WASHINGTON—For the first time, scientists have captured images of auroras above the giant ice planet Uranus, finding further evidence of just how peculiar a world that distant planet is. Detected by means of carefully scheduled observations from the Hubble Space Telescope, the newly witnessed Uranian light show consisted of short-lived, faint, glowing dots – a world of difference from the colorful curtains of light that often ring Earth's poles.
In the new observations, which are the first to glimpse the Uranian aurora with an Earth-based telescope, the researchers detected the luminous spots twice on the dayside of Uranus – the side that’s visible from Hubble. Previously, the distant aurora had only been measured using instruments on a passing spacecraft. Unlike auroras on Earth, which can turn the sky greens and purples for hours, the newly detected auroras on Uranus appeared to only last a couple minutes.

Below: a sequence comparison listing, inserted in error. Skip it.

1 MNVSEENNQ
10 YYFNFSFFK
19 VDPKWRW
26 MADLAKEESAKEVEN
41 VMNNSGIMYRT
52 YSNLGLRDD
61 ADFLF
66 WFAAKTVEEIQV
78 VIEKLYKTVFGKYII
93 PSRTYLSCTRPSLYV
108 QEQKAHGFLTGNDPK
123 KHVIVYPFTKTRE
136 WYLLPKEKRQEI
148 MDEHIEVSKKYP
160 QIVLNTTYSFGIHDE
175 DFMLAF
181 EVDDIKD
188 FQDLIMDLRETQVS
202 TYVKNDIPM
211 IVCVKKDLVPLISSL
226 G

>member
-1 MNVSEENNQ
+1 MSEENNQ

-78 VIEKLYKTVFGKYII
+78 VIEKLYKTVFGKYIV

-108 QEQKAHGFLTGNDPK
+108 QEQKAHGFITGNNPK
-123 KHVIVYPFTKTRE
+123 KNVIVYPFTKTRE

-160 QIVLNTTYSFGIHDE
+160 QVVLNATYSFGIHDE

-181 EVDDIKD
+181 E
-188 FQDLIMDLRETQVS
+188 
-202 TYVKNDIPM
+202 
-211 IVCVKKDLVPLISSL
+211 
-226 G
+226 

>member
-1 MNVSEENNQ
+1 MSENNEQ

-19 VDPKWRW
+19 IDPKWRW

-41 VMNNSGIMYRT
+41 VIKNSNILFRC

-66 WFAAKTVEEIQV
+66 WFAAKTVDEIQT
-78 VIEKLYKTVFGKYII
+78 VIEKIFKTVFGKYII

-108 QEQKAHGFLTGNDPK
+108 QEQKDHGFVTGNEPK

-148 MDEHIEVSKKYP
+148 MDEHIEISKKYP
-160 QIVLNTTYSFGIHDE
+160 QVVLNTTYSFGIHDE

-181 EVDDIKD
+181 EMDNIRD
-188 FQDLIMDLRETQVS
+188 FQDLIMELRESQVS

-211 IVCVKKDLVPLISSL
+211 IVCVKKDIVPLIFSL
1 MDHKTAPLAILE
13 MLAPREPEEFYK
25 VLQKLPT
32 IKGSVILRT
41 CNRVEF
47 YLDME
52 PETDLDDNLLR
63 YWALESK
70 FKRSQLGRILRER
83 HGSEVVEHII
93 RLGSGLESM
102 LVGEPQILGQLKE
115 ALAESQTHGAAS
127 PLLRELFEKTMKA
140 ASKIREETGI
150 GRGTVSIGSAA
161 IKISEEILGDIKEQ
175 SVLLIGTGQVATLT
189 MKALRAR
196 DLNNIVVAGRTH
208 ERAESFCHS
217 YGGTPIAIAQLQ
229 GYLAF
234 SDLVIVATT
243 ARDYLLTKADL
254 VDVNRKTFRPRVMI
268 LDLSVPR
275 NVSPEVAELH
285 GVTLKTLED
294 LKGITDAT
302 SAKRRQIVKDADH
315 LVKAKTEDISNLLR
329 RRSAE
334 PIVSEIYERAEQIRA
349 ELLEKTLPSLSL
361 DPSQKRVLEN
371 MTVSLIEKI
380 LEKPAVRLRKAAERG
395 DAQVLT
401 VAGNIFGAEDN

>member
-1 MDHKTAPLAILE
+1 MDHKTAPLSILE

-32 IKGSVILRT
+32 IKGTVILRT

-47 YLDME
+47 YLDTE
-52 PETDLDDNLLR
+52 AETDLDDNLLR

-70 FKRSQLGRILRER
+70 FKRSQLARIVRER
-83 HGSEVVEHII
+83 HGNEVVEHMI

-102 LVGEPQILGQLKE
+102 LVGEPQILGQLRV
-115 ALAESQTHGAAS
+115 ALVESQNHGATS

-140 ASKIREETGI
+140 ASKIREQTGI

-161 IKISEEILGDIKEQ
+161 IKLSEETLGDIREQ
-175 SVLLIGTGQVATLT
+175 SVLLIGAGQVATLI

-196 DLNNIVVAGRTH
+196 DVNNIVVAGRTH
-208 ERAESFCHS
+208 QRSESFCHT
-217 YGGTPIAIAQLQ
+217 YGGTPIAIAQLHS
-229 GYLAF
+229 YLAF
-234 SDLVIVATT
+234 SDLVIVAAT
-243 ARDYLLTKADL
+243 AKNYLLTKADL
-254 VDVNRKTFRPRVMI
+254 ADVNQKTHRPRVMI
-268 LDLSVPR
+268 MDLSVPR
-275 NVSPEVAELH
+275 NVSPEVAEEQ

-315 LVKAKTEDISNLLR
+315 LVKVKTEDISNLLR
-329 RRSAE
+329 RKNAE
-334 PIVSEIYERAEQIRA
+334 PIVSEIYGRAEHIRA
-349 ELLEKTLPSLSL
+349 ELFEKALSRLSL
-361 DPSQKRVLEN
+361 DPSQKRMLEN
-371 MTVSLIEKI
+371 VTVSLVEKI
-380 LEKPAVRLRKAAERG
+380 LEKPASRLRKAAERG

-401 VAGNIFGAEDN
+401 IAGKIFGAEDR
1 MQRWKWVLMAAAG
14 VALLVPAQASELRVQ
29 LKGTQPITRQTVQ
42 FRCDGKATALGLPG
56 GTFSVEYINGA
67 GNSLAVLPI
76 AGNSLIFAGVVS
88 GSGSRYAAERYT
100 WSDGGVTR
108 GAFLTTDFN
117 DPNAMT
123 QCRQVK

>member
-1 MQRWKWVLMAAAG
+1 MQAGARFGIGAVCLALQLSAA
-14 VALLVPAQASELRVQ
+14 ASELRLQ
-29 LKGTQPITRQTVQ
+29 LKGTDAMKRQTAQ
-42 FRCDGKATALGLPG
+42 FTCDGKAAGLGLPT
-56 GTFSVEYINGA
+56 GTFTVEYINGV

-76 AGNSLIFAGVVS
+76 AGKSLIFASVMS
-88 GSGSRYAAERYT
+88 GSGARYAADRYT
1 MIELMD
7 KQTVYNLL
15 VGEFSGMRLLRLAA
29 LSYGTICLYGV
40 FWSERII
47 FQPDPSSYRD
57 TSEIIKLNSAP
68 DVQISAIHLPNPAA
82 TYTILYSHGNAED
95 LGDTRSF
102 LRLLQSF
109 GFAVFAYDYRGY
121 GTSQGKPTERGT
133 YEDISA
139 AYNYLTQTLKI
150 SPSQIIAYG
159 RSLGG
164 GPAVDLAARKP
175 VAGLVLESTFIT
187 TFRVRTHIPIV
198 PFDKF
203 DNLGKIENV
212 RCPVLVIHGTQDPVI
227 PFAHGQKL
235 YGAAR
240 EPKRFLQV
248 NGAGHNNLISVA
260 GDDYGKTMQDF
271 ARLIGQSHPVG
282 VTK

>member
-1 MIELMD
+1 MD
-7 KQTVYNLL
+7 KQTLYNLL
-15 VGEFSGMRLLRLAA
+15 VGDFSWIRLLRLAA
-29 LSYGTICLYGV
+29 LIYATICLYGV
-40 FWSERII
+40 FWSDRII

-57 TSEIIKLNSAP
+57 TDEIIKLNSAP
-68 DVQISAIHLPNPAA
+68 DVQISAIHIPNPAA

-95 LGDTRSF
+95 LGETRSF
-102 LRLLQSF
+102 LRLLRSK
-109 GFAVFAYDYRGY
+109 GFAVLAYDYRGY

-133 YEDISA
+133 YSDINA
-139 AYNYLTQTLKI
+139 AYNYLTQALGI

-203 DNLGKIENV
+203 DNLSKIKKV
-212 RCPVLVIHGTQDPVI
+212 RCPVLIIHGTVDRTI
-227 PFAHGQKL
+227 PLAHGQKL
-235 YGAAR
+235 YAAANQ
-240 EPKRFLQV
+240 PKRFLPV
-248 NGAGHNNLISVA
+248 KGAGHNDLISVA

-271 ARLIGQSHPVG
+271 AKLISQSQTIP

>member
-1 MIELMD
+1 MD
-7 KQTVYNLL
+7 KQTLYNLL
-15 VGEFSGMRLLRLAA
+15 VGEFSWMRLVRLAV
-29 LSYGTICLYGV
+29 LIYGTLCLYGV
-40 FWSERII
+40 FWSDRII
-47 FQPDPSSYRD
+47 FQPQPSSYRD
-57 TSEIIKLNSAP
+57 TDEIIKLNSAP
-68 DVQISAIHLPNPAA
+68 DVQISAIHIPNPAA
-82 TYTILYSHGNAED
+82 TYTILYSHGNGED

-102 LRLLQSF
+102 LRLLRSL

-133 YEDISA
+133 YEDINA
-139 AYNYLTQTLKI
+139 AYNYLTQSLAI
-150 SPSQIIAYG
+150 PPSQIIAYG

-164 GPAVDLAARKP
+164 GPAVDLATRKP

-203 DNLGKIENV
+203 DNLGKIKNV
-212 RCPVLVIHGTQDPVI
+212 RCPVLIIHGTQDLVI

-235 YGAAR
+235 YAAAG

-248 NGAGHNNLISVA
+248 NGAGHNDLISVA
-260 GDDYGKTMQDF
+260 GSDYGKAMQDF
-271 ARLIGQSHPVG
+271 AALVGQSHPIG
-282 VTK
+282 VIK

In general, auroras are a feature of the magnetosphere, the area surrounding a planet that is controlled by its magnetic field and shaped by the solar wind, a steady flow of charged particles emanating from the sun. Auroras are produced in the atmosphere as charged solar wind particles accelerate in the magnetosphere and are guided by the magnetic field close to the magnetic poles – that’s why the Earthly auroras are found around high latitudes.
But contrary to the Earth – or even Jupiter and Saturn – “the magnetosphere of Uranus is very poorly known,” said Laurent Lamy, with the Observatoire de Paris in Meudon, France, who led the new research.
Image: Laurent Lamy